The Las Vegas Queer Arts Film Festival (LVQA) returned for a second year Nov. 8-10, screening films at the Gay and Lesbian Center of Southern Nevada (The Center) and Regal Colonnade Theaters. The self-proclaimed diversity-driven film festival did not disappoint in year two and the 2019 theme – make waves – delivered the goods on various levels. The three-day event opened with the LVQA Social Mixer (intended to foster professional relationships between LGBTQ filmmakers and the local community), followed by the second annual ball hosted by The Ghaddess Ajá where attendees were encouraged to channel ballroom realness while walking the runway. Live music was provided by Bubblewerappe, Stella Novae and Artis Grant.

The talented Las Vegas film community was on full display during the Local Las Vegas Shorts block Saturday afternoon. The stereotype-smashing narrative, “Private Life: Kyle Ross” directed and submitted by Heidi Moore, took an intimate look at the experiences of adult film star Kyle Ross. Most notably, the film manages to (albeit briefly) explore the complexities of maintaining an adult entertainment brand while hinting at the emotional labor the work requires from talent.

The Sci-Fi short “Miranta” from director, writer and producer Sinai Basua, was a kind of dystopian nightmare (think Alexa gone wrong). Basua hits the nail on the head with a terrifying look at the dangers of an always-on, always-connected world. While the concept is familiar, the highly relatable execution will have you checking your cellphone and laptop privacy settings with renewed vigor.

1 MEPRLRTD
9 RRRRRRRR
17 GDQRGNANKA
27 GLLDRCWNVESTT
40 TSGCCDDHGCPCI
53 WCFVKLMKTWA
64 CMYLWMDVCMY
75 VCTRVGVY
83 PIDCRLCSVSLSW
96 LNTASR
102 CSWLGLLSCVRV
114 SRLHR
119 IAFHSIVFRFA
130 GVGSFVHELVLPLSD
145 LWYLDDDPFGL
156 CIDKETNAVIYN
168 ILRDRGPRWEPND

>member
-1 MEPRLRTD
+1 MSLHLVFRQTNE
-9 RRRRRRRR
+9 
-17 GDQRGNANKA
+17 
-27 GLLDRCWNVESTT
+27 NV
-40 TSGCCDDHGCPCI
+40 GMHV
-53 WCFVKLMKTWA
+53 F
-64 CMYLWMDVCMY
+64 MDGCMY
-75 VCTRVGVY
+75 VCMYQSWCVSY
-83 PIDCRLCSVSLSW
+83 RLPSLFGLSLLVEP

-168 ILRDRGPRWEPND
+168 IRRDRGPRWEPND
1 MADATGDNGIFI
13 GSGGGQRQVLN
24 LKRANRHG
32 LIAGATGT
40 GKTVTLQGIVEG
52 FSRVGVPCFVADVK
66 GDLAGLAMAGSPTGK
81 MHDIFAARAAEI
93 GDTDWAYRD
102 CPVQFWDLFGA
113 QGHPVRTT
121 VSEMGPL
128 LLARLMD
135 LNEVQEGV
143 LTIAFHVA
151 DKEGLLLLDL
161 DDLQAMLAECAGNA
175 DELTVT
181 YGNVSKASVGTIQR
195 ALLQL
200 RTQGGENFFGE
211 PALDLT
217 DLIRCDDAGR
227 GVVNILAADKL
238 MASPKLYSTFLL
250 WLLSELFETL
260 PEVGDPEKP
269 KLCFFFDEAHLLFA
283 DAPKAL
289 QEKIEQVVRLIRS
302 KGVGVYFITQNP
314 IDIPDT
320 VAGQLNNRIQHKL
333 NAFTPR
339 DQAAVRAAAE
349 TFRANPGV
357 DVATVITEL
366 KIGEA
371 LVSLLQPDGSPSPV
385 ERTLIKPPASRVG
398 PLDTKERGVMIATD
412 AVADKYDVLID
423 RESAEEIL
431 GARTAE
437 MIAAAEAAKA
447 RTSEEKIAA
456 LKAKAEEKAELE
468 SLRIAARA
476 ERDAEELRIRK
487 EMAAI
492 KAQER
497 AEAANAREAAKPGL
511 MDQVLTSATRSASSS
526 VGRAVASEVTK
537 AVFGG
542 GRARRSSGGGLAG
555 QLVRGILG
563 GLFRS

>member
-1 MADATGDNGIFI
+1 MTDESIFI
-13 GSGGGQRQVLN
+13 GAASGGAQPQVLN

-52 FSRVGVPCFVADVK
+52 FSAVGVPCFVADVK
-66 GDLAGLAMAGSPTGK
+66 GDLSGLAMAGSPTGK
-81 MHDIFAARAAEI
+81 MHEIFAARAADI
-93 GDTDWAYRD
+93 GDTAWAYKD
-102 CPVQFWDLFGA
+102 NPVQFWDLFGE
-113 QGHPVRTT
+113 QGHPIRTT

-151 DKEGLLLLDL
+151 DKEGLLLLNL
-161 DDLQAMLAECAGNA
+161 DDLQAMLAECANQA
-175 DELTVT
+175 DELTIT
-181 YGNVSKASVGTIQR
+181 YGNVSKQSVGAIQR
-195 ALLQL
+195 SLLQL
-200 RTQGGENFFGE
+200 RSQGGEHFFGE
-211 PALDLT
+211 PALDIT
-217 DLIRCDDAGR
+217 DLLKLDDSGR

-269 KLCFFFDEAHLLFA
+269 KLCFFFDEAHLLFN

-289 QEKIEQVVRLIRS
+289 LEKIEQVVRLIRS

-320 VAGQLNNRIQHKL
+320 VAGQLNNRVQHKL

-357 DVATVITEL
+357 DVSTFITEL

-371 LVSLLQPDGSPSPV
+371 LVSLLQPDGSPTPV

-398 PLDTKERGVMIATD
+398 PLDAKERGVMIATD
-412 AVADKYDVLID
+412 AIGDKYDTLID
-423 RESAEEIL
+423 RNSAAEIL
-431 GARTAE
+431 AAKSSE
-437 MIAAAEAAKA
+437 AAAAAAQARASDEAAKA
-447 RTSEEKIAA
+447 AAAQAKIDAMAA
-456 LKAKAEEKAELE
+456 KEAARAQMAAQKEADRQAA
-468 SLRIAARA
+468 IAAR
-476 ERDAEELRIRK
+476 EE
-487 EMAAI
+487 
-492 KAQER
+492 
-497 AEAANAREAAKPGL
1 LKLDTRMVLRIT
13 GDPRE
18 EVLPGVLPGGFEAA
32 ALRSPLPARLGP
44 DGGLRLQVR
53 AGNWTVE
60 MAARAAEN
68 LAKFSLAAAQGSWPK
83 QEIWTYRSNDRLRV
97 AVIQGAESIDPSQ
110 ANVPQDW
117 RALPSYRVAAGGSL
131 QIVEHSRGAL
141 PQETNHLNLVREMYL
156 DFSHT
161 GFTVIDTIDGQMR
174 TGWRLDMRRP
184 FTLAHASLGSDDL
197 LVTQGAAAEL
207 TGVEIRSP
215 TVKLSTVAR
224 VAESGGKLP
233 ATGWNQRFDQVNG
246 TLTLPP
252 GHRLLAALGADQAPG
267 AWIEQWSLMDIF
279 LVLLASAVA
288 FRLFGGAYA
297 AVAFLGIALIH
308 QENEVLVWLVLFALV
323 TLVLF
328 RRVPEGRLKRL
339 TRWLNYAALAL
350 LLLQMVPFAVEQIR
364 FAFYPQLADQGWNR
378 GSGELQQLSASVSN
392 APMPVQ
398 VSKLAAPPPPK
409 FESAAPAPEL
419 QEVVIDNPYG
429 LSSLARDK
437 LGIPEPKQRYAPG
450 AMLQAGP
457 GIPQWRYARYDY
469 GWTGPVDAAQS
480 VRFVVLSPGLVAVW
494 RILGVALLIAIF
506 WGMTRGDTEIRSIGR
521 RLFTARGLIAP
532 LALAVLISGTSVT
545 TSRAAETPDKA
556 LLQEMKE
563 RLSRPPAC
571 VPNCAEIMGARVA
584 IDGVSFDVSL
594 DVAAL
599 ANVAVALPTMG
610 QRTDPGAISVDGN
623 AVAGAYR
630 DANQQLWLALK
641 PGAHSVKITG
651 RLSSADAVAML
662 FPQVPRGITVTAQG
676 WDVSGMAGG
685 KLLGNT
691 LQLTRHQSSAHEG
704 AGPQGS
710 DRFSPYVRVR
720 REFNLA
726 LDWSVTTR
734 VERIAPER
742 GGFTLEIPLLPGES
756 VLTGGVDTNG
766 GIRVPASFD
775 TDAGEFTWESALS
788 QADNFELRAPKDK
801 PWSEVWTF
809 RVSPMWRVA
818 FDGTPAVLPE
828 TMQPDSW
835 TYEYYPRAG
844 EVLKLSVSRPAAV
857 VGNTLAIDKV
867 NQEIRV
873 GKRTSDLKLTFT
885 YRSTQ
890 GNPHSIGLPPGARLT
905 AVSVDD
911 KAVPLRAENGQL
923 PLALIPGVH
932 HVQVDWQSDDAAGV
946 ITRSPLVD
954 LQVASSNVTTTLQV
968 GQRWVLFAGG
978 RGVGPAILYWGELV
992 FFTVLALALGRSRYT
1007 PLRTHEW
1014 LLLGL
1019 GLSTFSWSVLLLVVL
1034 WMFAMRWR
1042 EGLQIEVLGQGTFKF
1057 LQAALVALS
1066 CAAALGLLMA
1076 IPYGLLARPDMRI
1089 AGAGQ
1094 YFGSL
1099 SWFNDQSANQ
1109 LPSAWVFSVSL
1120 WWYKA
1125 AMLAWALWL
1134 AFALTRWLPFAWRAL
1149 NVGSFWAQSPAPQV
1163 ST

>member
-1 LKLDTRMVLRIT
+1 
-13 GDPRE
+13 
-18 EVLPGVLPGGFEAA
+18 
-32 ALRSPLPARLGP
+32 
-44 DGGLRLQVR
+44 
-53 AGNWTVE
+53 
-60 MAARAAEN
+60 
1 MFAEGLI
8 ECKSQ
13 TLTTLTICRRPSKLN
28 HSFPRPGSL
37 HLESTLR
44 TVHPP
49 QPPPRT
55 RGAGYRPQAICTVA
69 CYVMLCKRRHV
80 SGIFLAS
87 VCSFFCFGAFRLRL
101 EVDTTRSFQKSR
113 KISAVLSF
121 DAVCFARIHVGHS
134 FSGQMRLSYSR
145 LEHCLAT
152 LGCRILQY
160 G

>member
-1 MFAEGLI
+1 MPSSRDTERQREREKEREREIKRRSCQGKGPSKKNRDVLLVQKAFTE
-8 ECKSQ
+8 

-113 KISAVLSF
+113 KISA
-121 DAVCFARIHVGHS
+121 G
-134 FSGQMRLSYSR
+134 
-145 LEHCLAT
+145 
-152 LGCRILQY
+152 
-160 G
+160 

“Don’t Tell Nobody,” is the emotional and deeply personal story of 13-year-old Ariel Davis from director, writer and producer B. Danielle Watkins. Based on true events, the story follows a young woman sexually assaulted by her mother’s new husband for a period spanning six months. The love and encouragement of a friend tether the teen to reality while she battles suicidal thoughts and the burden of confronting her mother with the truth about her husband.

“I Exist,” follows the story of Las Vegas native Kristina Hernandez and her mother, Laura Hernandez, as they confront their fears and navigate the complex landscape of gender identity as it relates to legislation, policy and the human experience. The short film strikes an inspirational tone, but never fully abandons the serious nature of the subject matter. Production value is top-notch, and the story is well-crafted, leaving the audience wanting more. Examining a coming of age story through the eyes of this attractive, vibrant young girl (and her mother) does plenty to elevate the conversation of gender identity in the mainstream narrative. To the savvy observer, it might also beg the question: Is her effectiveness as an advocate linked to her ability to “pass?”

The common thread among local filmmakers was the production of thought-provoking, if not disturbing content. And although the young event featured the works of a variety of queer and otherwise diverse voices, the showing for local Las Vegas filmmakers was impressive. A notable departure from the bar scene, or even community events, The Las Vegas Queer Arts Festival should be on your Vegas bucket list in 2020.

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